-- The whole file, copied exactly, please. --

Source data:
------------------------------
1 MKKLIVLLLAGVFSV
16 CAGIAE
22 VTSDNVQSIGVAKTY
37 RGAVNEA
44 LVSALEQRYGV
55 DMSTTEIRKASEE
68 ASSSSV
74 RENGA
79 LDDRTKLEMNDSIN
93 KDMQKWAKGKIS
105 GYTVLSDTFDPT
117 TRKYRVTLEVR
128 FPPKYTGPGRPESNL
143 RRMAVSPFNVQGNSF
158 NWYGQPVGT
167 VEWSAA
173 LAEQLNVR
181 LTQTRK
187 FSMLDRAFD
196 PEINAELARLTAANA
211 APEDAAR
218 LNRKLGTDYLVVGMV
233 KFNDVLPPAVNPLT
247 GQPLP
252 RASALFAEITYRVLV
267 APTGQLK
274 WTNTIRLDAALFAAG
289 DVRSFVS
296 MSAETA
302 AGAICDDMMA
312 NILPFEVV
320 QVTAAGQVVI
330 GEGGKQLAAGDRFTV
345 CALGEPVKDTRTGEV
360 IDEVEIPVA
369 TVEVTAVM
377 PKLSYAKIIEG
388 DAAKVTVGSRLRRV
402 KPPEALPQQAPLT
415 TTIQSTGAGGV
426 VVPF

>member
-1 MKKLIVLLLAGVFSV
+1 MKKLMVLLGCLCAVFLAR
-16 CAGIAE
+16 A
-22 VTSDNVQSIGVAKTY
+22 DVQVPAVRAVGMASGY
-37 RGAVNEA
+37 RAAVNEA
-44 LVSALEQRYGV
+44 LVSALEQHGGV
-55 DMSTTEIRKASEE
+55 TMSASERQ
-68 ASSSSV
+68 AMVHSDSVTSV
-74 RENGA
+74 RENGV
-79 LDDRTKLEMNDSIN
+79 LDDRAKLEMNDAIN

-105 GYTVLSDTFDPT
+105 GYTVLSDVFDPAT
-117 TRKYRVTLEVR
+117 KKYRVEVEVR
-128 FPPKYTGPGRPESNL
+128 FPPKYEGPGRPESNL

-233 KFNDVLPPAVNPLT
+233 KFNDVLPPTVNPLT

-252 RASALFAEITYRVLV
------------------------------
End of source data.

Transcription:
1 MKKLIVLLLAGVFSV
16 CAGIAE
22 VTSDNVQSIGVAKTY
37 RGAVNEA
44 LVSALEQRYGV
55 DMSTTEIRKASEE
68 ASSSSV
74 RENGA
79 LDDRTKLEMNDSIN
93 KDMQKWAKGKIS
105 GYTVLSDTFDPT
117 TRKYRVTLEVR
128 FPPKYTGPGRPESNL
143 RRMAVSPFNVQGNSF
158 NWYGQPVGT
167 VEWSAA
173 LAEQLNVR
181 LTQTRK
187 FSMLDRAFD
196 PEINAELARLTAANA
211 APEDAAR
218 LNRKLGTDYLVVGMV
233 KFNDVLPPAVNPLT
247 GQPLP
252 RASALFAEITYRVLV
267 APTGQLK
274 WTNTIRLDAALFAAG
289 DVRSFVS
296 MSAETA
302 AGAICDDMMA
312 NILPFEVV
320 QVTAAGQVVI
330 GEGGKQLAAGDRFTV
345 CALGEPVKDTRTGEV
360 IDEVEIPVA
369 TVEVTAVM
377 PKLSYAKIIEG
388 DAAKVTVGSRLRRV
402 KPPEALPQQAPLT
415 TTIQSTGAGGV
426 VVPF

>member
-1 MKKLIVLLLAGVFSV
+1 MKKLMVLLGCLCAVFLAR
-16 CAGIAE
+16 A
-22 VTSDNVQSIGVAKTY
+22 DVQVPAVRAVGMASGY
-37 RGAVNEA
+37 RAAVNEA
-44 LVSALEQRYGV
+44 LVSALEQHGGV
-55 DMSTTEIRKASEE
+55 TMSASERQ
-68 ASSSSV
+68 AMVHSDSVTSV
-74 RENGA
+74 RENGV
-79 LDDRTKLEMNDSIN
+79 LDDRAKLEMNDAIN

-105 GYTVLSDTFDPT
+105 GYTVLSDVFDPAT
-117 TRKYRVTLEVR
+117 KKYRVEVEVR
-128 FPPKYTGPGRPESNL
+128 FPPKYEGPGRPESNL

-233 KFNDVLPPAVNPLT
+233 KFNDVLPPTVNPLT

-252 RASALFAEITYRVLV